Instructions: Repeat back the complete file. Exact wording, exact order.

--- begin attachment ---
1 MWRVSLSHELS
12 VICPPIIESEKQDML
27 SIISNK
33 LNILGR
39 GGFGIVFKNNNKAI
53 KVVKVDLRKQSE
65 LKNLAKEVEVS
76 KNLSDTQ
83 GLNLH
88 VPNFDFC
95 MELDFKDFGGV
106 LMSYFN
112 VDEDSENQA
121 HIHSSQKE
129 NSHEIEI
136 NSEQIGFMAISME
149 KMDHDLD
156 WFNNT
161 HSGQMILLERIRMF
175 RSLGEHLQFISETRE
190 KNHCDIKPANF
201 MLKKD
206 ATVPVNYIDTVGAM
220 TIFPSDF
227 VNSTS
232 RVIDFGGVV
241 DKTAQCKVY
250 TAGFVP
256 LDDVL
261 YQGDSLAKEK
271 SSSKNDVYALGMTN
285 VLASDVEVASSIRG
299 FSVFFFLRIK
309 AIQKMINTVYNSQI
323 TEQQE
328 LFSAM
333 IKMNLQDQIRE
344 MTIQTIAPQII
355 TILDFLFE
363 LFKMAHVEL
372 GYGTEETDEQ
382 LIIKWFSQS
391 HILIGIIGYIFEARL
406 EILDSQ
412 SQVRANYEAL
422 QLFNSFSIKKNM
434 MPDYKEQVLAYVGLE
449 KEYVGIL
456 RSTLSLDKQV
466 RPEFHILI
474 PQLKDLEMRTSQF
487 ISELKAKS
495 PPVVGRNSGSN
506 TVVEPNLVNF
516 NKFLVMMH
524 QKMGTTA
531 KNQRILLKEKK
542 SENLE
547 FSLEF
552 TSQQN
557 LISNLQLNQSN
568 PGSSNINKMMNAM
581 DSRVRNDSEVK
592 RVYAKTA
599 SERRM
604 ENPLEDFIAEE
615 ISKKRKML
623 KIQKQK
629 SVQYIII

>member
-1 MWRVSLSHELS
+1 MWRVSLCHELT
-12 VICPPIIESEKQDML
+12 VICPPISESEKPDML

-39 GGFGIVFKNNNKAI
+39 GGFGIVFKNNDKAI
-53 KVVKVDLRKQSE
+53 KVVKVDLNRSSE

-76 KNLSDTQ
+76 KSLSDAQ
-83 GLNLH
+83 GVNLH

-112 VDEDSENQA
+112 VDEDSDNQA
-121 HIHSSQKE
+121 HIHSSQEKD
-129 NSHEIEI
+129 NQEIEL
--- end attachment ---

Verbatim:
1 MWRVSLSHELS
12 VICPPIIESEKQDML
27 SIISNK
33 LNILGR
39 GGFGIVFKNNNKAI
53 KVVKVDLRKQSE
65 LKNLAKEVEVS
76 KNLSDTQ
83 GLNLH
88 VPNFDFC
95 MELDFKDFGGV
106 LMSYFN
112 VDEDSENQA
121 HIHSSQKE
129 NSHEIEI
136 NSEQIGFMAISME
149 KMDHDLD
156 WFNNT
161 HSGQMILLERIRMF
175 RSLGEHLQFISETRE
190 KNHCDIKPANF
201 MLKKD
206 ATVPVNYIDTVGAM
220 TIFPSDF
227 VNSTS
232 RVIDFGGVV
241 DKTAQCKVY
250 TAGFVP
256 LDDVL
261 YQGDSLAKEK
271 SSSKNDVYALGMTN
285 VLASDVEVASSIRG
299 FSVFFFLRIK
309 AIQKMINTVYNSQI
323 TEQQE
328 LFSAM
333 IKMNLQDQIRE
344 MTIQTIAPQII
355 TILDFLFE
363 LFKMAHVEL
372 GYGTEETDEQ
382 LIIKWFSQS
391 HILIGIIGYIFEARL
406 EILDSQ
412 SQVRANYEAL
422 QLFNSFSIKKNM
434 MPDYKEQVLAYVGLE
449 KEYVGIL
456 RSTLSLDKQV
466 RPEFHILI
474 PQLKDLEMRTSQF
487 ISELKAKS
495 PPVVGRNSGSN
506 TVVEPNLVNF
516 NKFLVMMH
524 QKMGTTA
531 KNQRILLKEKK
542 SENLE
547 FSLEF
552 TSQQN
557 LISNLQLNQSN
568 PGSSNINKMMNAM
581 DSRVRNDSEVK
592 RVYAKTA
599 SERRM
604 ENPLEDFIAEE
615 ISKKRKML
623 KIQKQK
629 SVQYIII

>member
-1 MWRVSLSHELS
+1 MWRVSLCHELT
-12 VICPPIIESEKQDML
+12 VICPPISESEKPDML

-39 GGFGIVFKNNNKAI
+39 GGFGIVFKNNDKAI
-53 KVVKVDLRKQSE
+53 KVVKVDLNRSSE

-76 KNLSDTQ
+76 KSLSDAQ
-83 GLNLH
+83 GVNLH

-112 VDEDSENQA
+112 VDEDSDNQA
-121 HIHSSQKE
+121 HIHSSQEKD
-129 NSHEIEI
+129 NQEIEL